My partner and i went to Aritagaya Ramen House at Northbridge for dinner. The place looks very inviting and 'japanese', it is colourful and japanese characters are sprawled all over the restaurant. I wish i am in japan right now! Had one of my most memorable holiday in japan.
Aritagaya serves complimentary hot green tea and ice water. Love it!
Wikipedia: Takoyaki (たこ焼き or 蛸焼) (literally fried or grilled octopus) is a popular Japanese dumpling made of batter, diced or whole baby octopus, tempura scraps (tenkasu), pickled ginger, andgreen onion, topped with okonomiyaki sauce, ponzu, mayonnaise, green laver (aonori), and katsuobushi (fish shavings), first popularized in Taisho-era Osaka, where a street vendornamed Endo Tomekichi is credited with its invention in 1935 . Takoyaki can be found in shops called issen-yoshoku (壹銭洋食), which roughly translates to "one-penny Western food" . Yaki is derived from "yaku" (焼く) which simply means "to fry or grill" in Japanese, and can be found in the names of other Japanese cuisine items such as teriyaki orsukiyaki. 
This takoyaki was not bad, one of the better ones i've tried in perth, this is one of my favourite japanese dish
my chicken karaage tsukemen
this was tasty and it was my first time trying tsukemen (cold ramen noodles dipped into soup). it was quite different to the usual hot broth ramen i had, but it was quite interesting
chicken karaage ramen with miso base soup
I found the ramen noodles a bit too thick in this ramen restaurant, the broth was really thick and full of flavours (a bit too thick for me). My partner said the soy-base soup (Shoyu) is much lighter and tastes better.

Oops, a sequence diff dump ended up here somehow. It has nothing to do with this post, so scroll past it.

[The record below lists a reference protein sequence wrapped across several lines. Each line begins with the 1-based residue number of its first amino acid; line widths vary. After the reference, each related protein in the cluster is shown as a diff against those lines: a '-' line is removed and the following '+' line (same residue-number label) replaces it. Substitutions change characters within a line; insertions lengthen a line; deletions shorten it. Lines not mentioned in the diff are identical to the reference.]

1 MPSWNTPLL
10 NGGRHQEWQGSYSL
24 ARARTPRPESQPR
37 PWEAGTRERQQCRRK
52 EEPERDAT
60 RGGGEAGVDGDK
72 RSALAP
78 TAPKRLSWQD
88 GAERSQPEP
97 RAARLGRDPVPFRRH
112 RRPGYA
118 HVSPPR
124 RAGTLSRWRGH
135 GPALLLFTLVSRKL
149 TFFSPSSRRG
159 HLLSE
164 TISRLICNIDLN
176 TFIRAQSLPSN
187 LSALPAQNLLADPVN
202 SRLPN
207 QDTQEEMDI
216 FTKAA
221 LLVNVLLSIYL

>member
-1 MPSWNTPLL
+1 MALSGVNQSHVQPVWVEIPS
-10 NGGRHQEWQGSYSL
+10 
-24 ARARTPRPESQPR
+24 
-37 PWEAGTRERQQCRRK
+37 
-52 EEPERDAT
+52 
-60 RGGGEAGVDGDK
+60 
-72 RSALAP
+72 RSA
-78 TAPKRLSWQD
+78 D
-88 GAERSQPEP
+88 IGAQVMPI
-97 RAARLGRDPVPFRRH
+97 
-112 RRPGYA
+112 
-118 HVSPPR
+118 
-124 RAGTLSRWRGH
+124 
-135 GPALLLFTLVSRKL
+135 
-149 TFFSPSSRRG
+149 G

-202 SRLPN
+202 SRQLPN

I think this place is good for a quick dinner if you are in northbridge area. The food here is average but reasonably priced.
Location: 62 Roe St, Northbridge
ever wondered why there are these guardian lions in almost every chinatown in the world? let me wiki it for you :
Chinese guardian lions, known also as stone lions (石獅, Pinyin: Shíshī) in Chinese art and often (incorrectly) called "Foo Dogs" in the West, are a common representation of thelion in pre-modern China. They are believed to have powerful mythic protective powers that has traditionally stood in front of Chinese Imperial palaces, Imperial tombs, government offices, temples, and the homes of government officials and the wealthy from the Han Dynasty (206 BC-AD 220). Pairs of guardian lions are still common decorative and symbolic elements at the entrances to restaurants, hotels, supermarkets and other structures, with one sitting on each side of the entrance, in China and in other places around the world where the Chinese people have immigrated and settled, especially in local Chinatowns.
The lions are always created in pairs, with the male playing with a ball and the female with a cub. They occur in many types of Chinese pottery and in Western imitations.